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This is the seventh collaborative clock project that Dave and I have completed, and this one completely got away from us. We started working together on this one in November and over the course of nearly 300 emails finally arrived at the design that we both liked. During the design process of each clock we constantly reference the "KISS principle" (Keep It Simple Stupid) - in this case, somehow we lost sight of that basic design principle but it all turned out okay in the end. The initial concept was a small wood mantelpiece style clock with a backlit hand of glowing dots that would show on a screen of translucent white plastic. Brass dots would show the hour hand positions. This was a simple and elegant design, but Dave went off on a tangent and became focused on the idea of a swinging back lit pendulum. In order to get a pendulum that swung once per second, we needed a certain length to accomplish that, and of course it needed to be a backlit circle or line that would move back and forth behind the screen. The pendulum concept drove the height of the clock to being quite tall, and we also experimented with a smaller pendulum above the clock face. But finally we decided we liked the idea of a simple clock with legs in a design that would evoke a James Krenov cabinet style while also being reminiscent of a grandfather clock. Once I saw the final rendering (above far right) that Dave did I told him that my best friend and neighbor John Rogers would be the perfect person to do the woodworking since this was a bit outside the scope of my skills as a woodworker. John used his skills and experience as a woodworker to create a design with good proportions that evokes the Krenov style in which the cabinet appears to float above the legs. Shown above is the completed case, and rendered the clock face and dots that I added later. The rendering on the right was created after John had provided Dave with a detailed sketch of the overall proportions and colors. It took John a little over a week to make the case from cherry and legs from ebonized ash. John is a consummate woodworker and used traditional dovetails and frame and panel construction. His meticulous craftsmanship shows at every step and in every detail. The clock case is made from cherry wood, while the legs are ebonized ash. The responsibility fell to me to install the ebony dots that define the clock hand positions. Four of the dots were larger at the 12, 3, 6, and 9 positions. It made me quite anxious to drill into John's beautiful cabinetry and my hands were literally sweating the entire time I was working on this but it came out okay in the end. The tapered plugs had to be precision fit so the top surface was smooth and flush with the clock face. The dots were actually an idea suggested by my ex-wife Rebekah Younger and really complete the clock face while making it easier to read the time. A stepper motor drives the disc. Stepper motors are extremely precise and can resolve 3200 steps per revolution. I machined the shaft adapter on my metal lathe to which the clock disc will attach. The clock hand is made from a disc of thin aluminum with a slot cut in it to allow light to come through from behind. Originally, Dave and I had pictured the hand being a series of circles ending in a short thin line, and explored several options. But we eventually decided to simplify it down to a basic single line. I milled the slot on my mini milling machine. The internal clock mechanism is relatively complex. Shown above are the clock "hand" disc and the LED back light that I constructed from 8 - 1 Watt warm white LEDs. The whole mechanism was constructed in layers starting with the screen, rotating clock face with hand slot, a layer of translucent acrylic diffusion, the LED lights, and then the motor on the back. the structural supports all have slots to allow the mechanism to be centered perfectly in the cabinet clock face. Shown above is the final electronics control system. The two green buttons let you set the hour and minute position in five minute increments. The two yellow buttons allow you to set the brightness in 20 discrete steps. The whole clock operates from a small 12 V DC wall adapter and the black wire runs down the back of one of the rear legs where it is secured with small black clips so that it is not unsightly.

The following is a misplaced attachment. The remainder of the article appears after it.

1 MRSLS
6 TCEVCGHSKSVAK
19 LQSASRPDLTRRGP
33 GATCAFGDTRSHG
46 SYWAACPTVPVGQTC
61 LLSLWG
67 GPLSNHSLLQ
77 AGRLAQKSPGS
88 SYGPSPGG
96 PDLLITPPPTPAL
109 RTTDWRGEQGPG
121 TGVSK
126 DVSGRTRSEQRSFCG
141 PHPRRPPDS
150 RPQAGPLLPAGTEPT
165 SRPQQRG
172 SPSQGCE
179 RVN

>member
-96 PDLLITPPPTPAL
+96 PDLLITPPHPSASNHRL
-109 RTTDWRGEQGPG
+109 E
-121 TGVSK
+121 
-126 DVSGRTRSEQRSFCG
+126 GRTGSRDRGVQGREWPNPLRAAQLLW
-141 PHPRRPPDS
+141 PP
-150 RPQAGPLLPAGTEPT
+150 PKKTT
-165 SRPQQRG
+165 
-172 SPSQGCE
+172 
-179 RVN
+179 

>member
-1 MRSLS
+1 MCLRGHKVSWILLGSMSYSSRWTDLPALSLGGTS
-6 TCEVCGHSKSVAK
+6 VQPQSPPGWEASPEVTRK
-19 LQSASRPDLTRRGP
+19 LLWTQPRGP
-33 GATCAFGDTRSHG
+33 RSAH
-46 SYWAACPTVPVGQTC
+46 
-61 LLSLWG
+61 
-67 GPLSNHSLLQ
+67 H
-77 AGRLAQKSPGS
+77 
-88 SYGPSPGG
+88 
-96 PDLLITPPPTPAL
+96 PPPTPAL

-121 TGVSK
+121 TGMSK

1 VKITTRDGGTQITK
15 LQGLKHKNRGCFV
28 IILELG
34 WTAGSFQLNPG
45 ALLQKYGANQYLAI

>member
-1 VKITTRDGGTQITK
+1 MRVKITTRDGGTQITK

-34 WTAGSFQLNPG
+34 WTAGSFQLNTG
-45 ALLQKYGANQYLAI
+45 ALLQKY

At the beginning of this project I had it in mind to embed cuckoo clock like features. For instance every hour the backlight would change brightness by going dim a number of times relevant to the hour. So for instance, at 6 PM the clock hand would dim six times. We also considered a feature where you would wave your hand in front of the clock and the hand would swing around and stop to show the minutes position rather than the our position before reverting back to the current time. The code for all of this became so onerous that it became too much for me and I was no longer enjoying the process. Dave graciously suggested that we step back and make just a simple clock. The only embedded "feature" is that at the 12 o'clock hour, the clock hand goes through a complete rotation to recalibrate. There is a small sensor that detects when the hand is exactly at the 12 o'clock position in the clock and it swings around until it finds that spot and stops. So this is something to look forward to every noon and midnight as the hand sweeps around once.
John had designed the case so that the back simply attaches magnetically making it very easy to remove. I drilled two holes that allow for ventilation and also they make easy handles for removing the back. Since Dave lives in North Carolina, and I am in Maine, I had to build some very substantial crates in order to ship everything down to him via UPS. Fortunately they survived intact and Lux now resides in Dave's dining room. The clock is 79 inches high, and in my workshop it felt quite imposing, but I am pleased to see that with Dave's taller ceiling it blends in very nicely. Dave and I are both very pleased with this clock as is my friend John.